MENLO PARK, Calif.—June 2, 2011—SRI International, leading a multi-organization team, has been awarded a five-year cooperative agreement by the National Science Foundation (NSF) to manage, operate and maintain the Arecibo Observatory in Puerto Rico. The observatory, preeminent for its research in astronomy, planetary studies, and space and atmospheric sciences, is the world's largest and most sensitive single-dish radio telescope. The award, valued at approximately $42M, is scheduled to begin October 1, 2011, following a four-month transition period.
"SRI and its partners bring extensive experience in facility management, space science, radio astronomy and a wide range of high-power radar techniques, as well as expertise in university partnerships and community relations. Together, we will support and, more importantly, expand the observatory's cutting-edge science programs," said John Kelly, Ph.D., senior director of the Center for GeoSpace Studies at SRI. "We will use our combined expertise to allow the observatory to become an ever greater resource to the astronomy, planetary science, and space science communities."
SRI and its on-site partners—the Universities Space Research Association (USRA), the Universidad Metropolitana (UMET) in San Juan, Puerto Rico, and the University of Puerto Rico (UPR)—will work together under the leadership of Robert Kerr, Ph.D., SRI's director designate of the Arecibo Observatory, to forge a new future for the observatory.
SRI and the USRA will leverage their science operations and management experience to enhance and develop observatory capabilities in Radio Astronomy, Planetary Radar Science (PRS), and Space and Atmospheric Science (SAS). UMET, part of Puerto Rico's second largest private university system, brings expertise in education, public outreach and facilities management, and will cover site operations and education and public outreach activities at the observatory. UPR will sponsor joint faculty appointments and will develop education and research opportunities.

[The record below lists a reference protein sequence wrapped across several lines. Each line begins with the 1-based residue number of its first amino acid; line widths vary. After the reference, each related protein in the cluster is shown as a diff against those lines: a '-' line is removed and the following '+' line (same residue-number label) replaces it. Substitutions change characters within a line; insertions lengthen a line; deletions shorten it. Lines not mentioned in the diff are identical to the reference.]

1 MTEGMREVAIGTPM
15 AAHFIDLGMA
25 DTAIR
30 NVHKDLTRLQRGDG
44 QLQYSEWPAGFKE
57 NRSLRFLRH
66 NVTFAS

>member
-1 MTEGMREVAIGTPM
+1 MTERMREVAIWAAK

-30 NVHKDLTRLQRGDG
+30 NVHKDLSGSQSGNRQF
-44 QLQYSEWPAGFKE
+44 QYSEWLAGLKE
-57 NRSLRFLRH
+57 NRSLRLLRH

To advance research and education at the observatory, SRI and its partners are working with multiple Puerto Rican government agencies and private organizations to ensure close collaboration with educational and economic development institutions in Puerto Rico.
"This development is a turning point in the future of the observatory where we will create and expand Puerto Rican and international educational opportunities in ways that were never before possible," said UMET's Vice President for Planning and Academic Affairs, Dr. Juan Arratia.
"This is an excellent collaborative effort and will represent expanded opportunities for research and graduate studies in astronomy and atmospheric sciences at UPR," said UPR President, Dr. Miguel Muñoz.
"We are committed to our role in managing the astronomy and planetary studies programs, and to the entire team effort of building a great future for the observatory, in both research and education," said USRA President, Dr. Fred Tarantino.
"I look forward to a new, bright and expanding future building on past scientific successes and the skill, expertise and dedication of the observatory staff," said SRI's Director Designate of the Arecibo Observatory, Dr. Robert Kerr. "Our vision and broad reach-back to Puerto Rican, mainland and international university communities will bring forward new ideas and new science, assuring the observatory's leading position for many years into the future."
SRI's GeoSpace Studies Projects for the NSF
SRI's Center for GeoSpace Studies (CGS) specializes in the study of the fundamental processes governing the nature of the upper atmosphere and space environment. These studies involve experiments using incoherent scatter radar, satellite and optical instruments, radiowave diagnostics, and basic physics research in ionospheric and magnetospheric physics, middle atmosphere and lower thermosphere, and stratosphere and troposphere. Currently, the CGS operates, manages, and conducts research at the Sondrestrom Research Facility in Greenland, at Poker Flat in Alaska, and at Resolute Bay in northern Canada, through various NSF co-operative agreements. CGS is constructing additional high-power radars at Resolute Bay, in Argentina, and in other locations.